Friday, July 29, 2011

Strong Words: Modern Poets on Modern Poetry, one of my all-time favourite books on poetry. I never get bored of flicking through it, there's always a new thought or insight into someone's writing process which I pick up on depending where I am in my own writing. It features statements on poetry from around sixty odd poets right throughout the twentienth century from Pound and Yeats to current poets such as Selima Hill and Paul Muldoon. The statements from modern poets have been specifically commissioned for the book and the statements from older poets have been gleamed from their own writings from essays, letters and  interviews where they intentionally or sometimes perhaps inadvertantly give away an insight into their own writing processes.
The introduction itself is a fine and thought-provoking piece of writing, here's a snippet:
"No good poem ever steps fully into the light or becomes completely accessible, but remains, instead, almost infinitely approachable. This dark is nurturing: belief in it results in the uncomfortable conviction that it is not the poem's job to explain itself. Rather, the poem is there to affect the reader, to mean something to them that is immediate and powerful, however complex that encounter may prove to be."


I was pleased to get my contributor's copy of Gutter Mag in this morning, it was great reading poems from JoAnne McKay, Colin Will, Sally Evans and fellow Calder Wood Press poet Judith Taylor. It really is a fantastic magazine, packed full of short stories as well as poems. I haven't read the stories yet, just the poems. I particularly enjoyed Dilys Rose's poem 'Yellow Polka Dot Dress': "In the style of downtown Louisaiana, circa 1955 - / Was that when Mum and Retro were born?" (actually my mum was born in 1955 so that made me smile!). Also liked Robert Marsland's 'Poetry' with its "white broth / power", Rizanwan Akhtar's 'Bride from Lahore': "wobbling on the pointed heels / smile-collecter she walks / with a market-logic", Jim Stewart's 'Hive' sequence, Jim Carruth's rural poems and loads more including Gaelic translations, translations from Arabic and translations from a contemporary Swiss poet.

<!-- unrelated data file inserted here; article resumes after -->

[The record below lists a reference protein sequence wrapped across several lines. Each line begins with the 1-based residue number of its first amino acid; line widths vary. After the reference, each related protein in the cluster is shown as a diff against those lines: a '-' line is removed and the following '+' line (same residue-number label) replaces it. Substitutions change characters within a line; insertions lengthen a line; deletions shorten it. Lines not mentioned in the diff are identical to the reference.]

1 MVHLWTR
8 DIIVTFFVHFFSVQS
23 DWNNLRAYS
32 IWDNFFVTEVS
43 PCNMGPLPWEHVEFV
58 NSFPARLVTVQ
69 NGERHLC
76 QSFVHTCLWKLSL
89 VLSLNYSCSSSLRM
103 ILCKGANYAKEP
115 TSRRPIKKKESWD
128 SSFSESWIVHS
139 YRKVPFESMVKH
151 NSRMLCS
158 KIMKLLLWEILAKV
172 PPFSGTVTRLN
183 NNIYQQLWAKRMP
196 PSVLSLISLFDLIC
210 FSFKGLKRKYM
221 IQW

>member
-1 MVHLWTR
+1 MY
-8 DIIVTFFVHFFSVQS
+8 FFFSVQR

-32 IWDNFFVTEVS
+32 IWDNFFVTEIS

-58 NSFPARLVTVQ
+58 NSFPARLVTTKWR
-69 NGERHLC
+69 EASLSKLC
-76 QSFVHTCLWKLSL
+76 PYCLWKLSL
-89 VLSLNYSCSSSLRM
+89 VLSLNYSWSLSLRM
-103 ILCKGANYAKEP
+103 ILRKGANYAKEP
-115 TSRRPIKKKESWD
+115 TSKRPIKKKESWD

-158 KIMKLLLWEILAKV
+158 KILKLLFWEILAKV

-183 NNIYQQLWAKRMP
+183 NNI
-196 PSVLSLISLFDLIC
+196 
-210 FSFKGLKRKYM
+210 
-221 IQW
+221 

The Editorial was a very interesting read, talking about the lack of quality poems submitted in Scots: "Good writing in Scots is not a matter of changing was to wiz", this made me smile as I thought about my experiment the other year of 'translating' one of my poems into Scots! It raises a lot of interesting questions about the diminished ability of Scottish writers to write in Scots. I'm the first to admit that I don't / can't write in Scots, I maybe throw in the odd Scots word but to write a whole poem in Scots would require supreme effort. Yet perhaps I ought to be making that effort, afterall I do speak Scots to a certain degree, but it doesn't come natural to write in it. Part of the problem is there doesn't seem to be strict grammatical rules governing Scots so trying to write in it feels like abandoning all the ingrained certainty of the english language and that's not easy to do. Plus there's that niggling feeling that Scots is just poor / lazy english, these days they encourage school children to write in Scots, they certainly didn't do that when I was at school! But it's about the preservation of indigenous culture, heritage and identity and what it comes down to is the fact that "people are not engaging in written form with the language they speak on a daily basis". Poetry is about communication and I guess I'm missing out on being able to communicate a core part of my identity by not writing in Scots, coming to realise this makes the issue suddenly more important to me than it was previously.